As our beloved dogs start to slow down in their old age it can be a distressing time for us owners, however there can be many ways we can help them stay comfortable and keep a high quality of life.
Many older dogs experience osteoarthritis (OA) at some point towards the end of their life. OA is chronic degenerative condition. It can present at any age but it is more prevalent in older animals. OA affects 4/5 elderly dogs and 90% of cats over 12 years old. Structures within the joint degenerate over time and this results in pain causing reduced movement in the affected limb. Consequently, surrounding structures become weak and the body overcompensates in other areas, therefore causing more pain and tightness throughout the body.
OA cannot be cured and it does progress. However, with owner compliance and veterinary and physiotherapy care, steps can be taken to alleviate pain and improve quality of life.
6 top tips to keep your old dog more comfortable:
1) Weight Management - make sure they are nice and slim, carrying more weight will put more strain on the joints.
2) Exercise Management - make sure to keep them moving and exercising to prevent them getting stiff but not overdoing it and making them painful the next day. When on walks make sure they can have regular rest stops and take it at their own pace.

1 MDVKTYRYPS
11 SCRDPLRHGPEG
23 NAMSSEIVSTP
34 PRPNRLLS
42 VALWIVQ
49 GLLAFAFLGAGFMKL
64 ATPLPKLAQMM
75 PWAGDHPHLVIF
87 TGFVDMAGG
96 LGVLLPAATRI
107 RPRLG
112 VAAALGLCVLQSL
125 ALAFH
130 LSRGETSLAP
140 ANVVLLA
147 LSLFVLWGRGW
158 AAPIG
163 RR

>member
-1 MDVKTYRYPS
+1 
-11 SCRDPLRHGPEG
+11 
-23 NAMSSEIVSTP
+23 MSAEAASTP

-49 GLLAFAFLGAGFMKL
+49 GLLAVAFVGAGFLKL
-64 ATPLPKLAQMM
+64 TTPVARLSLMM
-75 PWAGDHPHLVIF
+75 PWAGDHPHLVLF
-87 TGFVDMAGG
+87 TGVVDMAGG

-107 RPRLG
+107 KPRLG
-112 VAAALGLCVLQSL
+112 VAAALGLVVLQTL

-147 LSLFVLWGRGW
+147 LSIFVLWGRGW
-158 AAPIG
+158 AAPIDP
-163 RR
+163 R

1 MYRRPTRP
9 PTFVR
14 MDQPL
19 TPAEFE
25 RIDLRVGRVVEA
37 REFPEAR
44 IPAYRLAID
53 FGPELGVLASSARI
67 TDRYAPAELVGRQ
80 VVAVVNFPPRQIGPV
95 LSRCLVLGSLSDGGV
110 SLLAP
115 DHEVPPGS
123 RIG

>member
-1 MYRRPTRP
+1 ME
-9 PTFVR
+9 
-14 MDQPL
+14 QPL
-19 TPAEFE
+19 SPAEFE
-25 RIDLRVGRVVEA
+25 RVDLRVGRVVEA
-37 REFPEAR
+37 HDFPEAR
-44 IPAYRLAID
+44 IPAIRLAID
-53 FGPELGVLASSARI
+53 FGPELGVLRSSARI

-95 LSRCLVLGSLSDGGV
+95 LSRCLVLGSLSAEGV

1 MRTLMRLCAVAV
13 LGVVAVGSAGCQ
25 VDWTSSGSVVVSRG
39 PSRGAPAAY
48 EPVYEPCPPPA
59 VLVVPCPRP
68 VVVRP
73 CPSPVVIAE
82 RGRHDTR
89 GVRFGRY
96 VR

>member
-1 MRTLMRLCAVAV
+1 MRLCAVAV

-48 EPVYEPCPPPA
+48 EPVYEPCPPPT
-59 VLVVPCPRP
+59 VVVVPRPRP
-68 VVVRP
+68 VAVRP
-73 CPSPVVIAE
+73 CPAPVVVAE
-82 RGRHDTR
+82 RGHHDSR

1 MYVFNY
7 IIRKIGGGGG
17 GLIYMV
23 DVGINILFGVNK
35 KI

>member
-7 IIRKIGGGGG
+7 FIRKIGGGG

3) Non Steroidal Anti-Inflammatories - these are helpful in reducing inflammation in the joints. Talk to your vet about what is the best course of action for your pet.
4) Supplements - there is varying evidence out there about joint supplements. As long as they are for dogs they are safe to use but it is still unsure about whether they do make a difference.
5) Physiotherapy and Hydrotherapy - these can both be very helpful in managing arthritis and improving the quality of life for those suffering. Massage can help release all the muscle tension due to compensation, LASER therapy can provide additional pain relief to the affected joints and hydrotherapy can help with exercise while reducing the weight-bearing through the sore joints.
6) Environmental Management - slippery floors, steps and drafts in the house can all aggravate OA in dogs. Your physio can advise you on any environmental changes that may be needed to be done around the house to make your dog more comfortable.
If you suspect your pet may be suffering from OA, please don't hesitate to get in touch with myself or your vet.